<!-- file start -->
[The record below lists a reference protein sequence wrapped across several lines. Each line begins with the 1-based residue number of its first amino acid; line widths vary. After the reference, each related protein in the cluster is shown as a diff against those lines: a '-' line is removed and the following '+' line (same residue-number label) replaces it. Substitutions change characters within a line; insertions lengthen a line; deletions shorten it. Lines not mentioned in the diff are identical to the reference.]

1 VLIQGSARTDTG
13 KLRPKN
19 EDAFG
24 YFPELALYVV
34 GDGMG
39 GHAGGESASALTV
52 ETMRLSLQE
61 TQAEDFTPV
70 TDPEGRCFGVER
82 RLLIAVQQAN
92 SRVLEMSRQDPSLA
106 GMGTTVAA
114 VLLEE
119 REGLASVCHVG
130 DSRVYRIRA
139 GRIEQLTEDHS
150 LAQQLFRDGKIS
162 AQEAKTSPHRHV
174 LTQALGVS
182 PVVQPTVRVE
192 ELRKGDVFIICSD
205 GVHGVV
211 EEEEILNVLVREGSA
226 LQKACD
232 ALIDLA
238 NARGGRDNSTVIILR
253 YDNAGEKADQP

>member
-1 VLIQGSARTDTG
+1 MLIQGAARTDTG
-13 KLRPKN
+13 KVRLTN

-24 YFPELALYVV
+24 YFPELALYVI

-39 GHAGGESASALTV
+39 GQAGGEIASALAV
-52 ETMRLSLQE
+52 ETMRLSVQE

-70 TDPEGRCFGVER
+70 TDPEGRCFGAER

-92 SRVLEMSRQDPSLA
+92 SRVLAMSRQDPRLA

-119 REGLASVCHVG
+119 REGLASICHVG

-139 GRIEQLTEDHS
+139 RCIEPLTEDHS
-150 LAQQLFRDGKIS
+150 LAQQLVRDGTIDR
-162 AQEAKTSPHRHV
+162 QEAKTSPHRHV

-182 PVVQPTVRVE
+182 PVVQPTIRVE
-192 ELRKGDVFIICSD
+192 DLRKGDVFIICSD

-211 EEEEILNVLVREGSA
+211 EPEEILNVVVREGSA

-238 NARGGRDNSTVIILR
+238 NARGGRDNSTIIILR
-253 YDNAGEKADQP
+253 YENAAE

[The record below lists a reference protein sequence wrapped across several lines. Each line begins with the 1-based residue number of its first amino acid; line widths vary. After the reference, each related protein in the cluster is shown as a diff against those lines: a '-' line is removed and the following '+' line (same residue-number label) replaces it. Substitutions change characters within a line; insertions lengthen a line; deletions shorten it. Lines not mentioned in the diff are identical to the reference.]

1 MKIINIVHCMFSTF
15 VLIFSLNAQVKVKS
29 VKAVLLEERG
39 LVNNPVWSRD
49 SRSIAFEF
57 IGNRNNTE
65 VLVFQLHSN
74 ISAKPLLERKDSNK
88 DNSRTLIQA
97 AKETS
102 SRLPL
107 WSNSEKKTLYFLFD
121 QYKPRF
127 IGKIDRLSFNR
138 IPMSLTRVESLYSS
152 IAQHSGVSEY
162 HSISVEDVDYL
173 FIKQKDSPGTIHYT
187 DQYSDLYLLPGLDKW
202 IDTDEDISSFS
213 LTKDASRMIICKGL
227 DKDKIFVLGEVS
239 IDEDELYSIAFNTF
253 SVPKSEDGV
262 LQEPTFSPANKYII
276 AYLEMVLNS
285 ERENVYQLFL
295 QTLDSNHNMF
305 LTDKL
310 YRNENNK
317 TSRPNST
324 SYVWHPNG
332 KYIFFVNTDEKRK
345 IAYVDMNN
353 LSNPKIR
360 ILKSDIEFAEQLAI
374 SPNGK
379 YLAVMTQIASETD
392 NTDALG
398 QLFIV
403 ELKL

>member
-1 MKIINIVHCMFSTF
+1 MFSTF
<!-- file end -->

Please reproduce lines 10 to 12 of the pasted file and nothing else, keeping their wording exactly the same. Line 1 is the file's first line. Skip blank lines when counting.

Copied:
70 TDPEGRCFGVER
82 RLLIAVQQAN
92 SRVLEMSRQDPSLA